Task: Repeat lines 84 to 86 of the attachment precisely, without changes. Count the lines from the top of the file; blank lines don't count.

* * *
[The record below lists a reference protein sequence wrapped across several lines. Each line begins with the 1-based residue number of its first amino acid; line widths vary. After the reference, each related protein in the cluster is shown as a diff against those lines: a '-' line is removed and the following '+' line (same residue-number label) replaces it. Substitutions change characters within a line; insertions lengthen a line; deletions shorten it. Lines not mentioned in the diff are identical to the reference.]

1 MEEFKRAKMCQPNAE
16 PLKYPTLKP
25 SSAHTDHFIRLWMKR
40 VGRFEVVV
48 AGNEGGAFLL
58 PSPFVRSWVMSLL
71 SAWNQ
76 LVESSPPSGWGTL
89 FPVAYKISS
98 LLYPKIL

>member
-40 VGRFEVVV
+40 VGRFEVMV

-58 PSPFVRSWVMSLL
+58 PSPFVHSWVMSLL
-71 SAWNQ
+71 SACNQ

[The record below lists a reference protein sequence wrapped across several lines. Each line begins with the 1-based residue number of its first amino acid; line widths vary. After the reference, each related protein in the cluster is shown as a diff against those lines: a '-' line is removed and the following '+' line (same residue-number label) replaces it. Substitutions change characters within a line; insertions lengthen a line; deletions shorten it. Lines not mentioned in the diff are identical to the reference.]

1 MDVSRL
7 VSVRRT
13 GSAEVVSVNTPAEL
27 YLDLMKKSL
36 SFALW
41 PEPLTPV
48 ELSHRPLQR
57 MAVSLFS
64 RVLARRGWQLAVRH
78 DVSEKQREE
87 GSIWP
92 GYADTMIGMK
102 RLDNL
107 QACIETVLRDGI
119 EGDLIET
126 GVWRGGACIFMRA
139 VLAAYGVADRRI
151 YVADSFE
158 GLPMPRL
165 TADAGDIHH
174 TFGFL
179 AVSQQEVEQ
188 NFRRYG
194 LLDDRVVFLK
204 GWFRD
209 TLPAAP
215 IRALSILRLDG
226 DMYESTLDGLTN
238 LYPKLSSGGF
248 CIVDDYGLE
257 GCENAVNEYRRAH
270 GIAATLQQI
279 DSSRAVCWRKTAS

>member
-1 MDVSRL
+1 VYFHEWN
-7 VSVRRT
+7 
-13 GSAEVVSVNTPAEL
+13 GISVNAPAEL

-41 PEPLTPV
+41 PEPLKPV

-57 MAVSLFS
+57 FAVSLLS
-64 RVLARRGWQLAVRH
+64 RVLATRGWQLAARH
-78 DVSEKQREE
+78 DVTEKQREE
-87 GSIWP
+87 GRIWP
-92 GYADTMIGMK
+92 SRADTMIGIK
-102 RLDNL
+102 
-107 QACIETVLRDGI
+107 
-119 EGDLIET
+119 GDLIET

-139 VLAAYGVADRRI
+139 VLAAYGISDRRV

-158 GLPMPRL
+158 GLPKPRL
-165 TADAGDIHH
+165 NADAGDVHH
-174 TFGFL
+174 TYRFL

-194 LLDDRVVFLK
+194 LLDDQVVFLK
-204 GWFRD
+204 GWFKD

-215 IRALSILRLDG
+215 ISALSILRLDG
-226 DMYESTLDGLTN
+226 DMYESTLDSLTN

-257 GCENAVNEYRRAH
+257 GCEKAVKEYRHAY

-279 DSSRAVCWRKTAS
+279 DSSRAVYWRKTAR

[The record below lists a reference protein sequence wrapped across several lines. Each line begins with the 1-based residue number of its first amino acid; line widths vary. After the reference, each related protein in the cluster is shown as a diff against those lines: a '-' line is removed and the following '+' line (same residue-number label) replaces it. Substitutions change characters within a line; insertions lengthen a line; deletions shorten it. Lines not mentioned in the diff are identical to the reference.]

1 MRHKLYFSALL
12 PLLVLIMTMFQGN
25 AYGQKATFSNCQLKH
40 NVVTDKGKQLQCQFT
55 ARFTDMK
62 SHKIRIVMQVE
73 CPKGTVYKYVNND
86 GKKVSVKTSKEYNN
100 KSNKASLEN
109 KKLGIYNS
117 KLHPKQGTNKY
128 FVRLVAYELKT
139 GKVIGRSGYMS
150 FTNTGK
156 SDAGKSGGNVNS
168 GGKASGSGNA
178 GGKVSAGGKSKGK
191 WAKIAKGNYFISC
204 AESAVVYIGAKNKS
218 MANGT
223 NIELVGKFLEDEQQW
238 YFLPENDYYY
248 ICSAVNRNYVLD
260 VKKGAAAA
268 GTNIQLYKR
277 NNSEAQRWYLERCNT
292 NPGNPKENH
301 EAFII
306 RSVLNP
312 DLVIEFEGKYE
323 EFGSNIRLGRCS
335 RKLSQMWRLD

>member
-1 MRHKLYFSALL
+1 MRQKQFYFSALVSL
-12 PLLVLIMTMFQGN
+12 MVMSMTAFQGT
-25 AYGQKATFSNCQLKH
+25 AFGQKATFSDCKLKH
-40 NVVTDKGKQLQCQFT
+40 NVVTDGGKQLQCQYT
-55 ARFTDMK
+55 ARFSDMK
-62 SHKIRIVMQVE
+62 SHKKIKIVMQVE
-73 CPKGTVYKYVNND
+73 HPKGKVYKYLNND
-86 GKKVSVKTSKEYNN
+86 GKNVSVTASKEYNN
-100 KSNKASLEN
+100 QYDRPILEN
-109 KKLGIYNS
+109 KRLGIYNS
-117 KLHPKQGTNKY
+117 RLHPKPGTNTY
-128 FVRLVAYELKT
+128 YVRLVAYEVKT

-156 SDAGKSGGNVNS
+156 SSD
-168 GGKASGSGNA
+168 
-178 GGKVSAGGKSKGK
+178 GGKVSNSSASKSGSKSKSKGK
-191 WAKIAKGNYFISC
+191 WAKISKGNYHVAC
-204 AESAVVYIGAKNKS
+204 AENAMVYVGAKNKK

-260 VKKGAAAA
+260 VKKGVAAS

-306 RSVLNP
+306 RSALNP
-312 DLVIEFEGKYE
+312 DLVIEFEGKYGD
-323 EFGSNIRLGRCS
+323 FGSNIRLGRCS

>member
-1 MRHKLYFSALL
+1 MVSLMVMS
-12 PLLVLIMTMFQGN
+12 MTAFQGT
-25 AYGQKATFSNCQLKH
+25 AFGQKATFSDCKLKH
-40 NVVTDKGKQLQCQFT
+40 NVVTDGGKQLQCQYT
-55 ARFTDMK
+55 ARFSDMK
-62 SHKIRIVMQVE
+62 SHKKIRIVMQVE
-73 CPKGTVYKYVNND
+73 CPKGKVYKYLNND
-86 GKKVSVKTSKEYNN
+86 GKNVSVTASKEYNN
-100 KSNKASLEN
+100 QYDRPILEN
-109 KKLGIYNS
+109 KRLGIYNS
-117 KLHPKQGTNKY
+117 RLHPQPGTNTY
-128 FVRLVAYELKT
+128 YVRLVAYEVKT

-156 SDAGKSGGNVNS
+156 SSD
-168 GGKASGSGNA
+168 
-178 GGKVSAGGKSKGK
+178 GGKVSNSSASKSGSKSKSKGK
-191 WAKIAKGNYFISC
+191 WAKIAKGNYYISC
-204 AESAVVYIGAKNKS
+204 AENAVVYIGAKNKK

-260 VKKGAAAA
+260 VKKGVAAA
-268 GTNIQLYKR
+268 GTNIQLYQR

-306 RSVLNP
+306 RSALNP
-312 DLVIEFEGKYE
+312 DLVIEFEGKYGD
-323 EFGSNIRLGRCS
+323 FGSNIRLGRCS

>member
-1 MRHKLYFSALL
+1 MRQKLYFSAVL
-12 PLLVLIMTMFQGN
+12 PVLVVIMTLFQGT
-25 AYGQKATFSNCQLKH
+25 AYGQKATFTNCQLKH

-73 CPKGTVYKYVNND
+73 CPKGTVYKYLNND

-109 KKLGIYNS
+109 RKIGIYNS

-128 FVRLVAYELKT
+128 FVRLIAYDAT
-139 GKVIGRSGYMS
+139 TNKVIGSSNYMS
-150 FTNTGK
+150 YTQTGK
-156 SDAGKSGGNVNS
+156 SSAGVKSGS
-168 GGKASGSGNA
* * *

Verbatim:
-174 TFGFL
+174 TYRFL

-194 LLDDRVVFLK